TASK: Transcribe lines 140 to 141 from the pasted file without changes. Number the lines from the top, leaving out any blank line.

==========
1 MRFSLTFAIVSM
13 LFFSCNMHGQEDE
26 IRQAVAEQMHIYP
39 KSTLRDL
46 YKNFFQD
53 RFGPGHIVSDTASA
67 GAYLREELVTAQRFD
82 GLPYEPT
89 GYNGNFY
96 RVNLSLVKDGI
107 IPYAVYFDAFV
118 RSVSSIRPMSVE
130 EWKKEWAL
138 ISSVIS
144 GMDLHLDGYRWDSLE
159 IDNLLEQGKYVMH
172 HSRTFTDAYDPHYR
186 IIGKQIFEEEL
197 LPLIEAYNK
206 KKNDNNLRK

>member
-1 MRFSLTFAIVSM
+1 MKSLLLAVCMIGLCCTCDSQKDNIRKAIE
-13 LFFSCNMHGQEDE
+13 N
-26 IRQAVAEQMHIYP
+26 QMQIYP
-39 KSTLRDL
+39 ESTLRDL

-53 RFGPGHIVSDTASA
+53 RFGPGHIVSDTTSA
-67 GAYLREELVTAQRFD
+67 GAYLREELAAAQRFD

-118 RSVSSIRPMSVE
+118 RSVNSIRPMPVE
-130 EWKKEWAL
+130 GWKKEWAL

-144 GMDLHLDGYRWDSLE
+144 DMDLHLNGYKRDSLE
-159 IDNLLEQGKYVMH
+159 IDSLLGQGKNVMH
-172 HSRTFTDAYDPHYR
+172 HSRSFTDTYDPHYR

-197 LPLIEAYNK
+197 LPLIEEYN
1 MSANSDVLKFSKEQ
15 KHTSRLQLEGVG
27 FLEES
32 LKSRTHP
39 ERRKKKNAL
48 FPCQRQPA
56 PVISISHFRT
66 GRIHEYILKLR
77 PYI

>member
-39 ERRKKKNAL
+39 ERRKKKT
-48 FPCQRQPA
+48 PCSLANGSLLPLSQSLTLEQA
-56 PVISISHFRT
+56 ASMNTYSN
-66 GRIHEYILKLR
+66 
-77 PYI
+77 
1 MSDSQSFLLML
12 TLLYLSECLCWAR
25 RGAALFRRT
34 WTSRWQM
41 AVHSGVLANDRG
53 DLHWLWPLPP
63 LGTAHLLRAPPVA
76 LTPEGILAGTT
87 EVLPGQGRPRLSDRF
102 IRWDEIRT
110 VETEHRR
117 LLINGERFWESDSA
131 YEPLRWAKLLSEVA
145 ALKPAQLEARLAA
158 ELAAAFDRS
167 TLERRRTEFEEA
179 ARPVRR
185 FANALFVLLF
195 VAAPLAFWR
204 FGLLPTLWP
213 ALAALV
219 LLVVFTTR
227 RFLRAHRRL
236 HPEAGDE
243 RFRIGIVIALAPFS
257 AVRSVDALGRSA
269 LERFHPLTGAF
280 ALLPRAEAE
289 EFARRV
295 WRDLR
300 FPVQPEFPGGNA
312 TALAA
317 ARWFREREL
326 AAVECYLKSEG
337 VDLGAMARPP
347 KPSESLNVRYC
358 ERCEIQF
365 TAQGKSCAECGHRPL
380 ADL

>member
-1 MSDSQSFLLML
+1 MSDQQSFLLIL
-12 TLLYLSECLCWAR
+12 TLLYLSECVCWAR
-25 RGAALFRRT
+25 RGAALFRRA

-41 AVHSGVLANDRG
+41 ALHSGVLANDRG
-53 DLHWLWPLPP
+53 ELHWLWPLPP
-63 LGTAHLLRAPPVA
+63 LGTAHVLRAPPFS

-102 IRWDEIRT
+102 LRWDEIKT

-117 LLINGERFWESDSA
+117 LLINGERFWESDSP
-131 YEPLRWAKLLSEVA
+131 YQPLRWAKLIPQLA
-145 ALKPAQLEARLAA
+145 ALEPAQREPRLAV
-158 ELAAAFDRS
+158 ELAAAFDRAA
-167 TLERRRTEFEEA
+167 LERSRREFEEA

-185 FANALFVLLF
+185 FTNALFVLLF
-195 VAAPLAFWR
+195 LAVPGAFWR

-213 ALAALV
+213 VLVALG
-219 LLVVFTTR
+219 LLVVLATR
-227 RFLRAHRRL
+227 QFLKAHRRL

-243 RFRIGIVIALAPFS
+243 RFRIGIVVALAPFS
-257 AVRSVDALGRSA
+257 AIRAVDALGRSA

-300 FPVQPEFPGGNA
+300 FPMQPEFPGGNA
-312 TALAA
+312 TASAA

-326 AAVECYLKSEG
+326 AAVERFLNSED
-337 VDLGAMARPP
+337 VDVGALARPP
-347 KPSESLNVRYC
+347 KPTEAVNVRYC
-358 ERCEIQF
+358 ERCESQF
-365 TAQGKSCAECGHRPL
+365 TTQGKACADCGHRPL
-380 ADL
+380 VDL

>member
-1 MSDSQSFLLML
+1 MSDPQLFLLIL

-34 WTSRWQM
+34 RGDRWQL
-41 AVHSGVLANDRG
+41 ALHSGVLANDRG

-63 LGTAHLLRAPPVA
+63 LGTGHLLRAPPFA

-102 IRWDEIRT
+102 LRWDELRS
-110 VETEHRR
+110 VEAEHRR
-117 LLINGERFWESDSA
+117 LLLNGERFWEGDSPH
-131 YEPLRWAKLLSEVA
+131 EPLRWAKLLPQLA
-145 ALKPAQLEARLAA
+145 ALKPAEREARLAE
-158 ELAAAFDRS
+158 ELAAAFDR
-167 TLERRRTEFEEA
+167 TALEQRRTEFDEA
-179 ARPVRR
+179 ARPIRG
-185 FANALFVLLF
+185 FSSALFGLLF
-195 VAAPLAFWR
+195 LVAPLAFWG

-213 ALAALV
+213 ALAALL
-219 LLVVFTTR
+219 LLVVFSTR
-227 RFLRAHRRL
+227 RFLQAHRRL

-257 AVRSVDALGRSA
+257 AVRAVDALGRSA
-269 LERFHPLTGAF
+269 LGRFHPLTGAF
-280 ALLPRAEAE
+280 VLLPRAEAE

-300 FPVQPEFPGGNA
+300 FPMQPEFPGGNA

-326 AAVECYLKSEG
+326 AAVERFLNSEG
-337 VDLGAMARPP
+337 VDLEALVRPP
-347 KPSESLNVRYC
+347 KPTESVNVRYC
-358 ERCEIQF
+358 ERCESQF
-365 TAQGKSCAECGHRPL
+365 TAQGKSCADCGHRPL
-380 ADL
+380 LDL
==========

-243 RFRIGIVIALAPFS
+243 RFRIGIVVALAPFS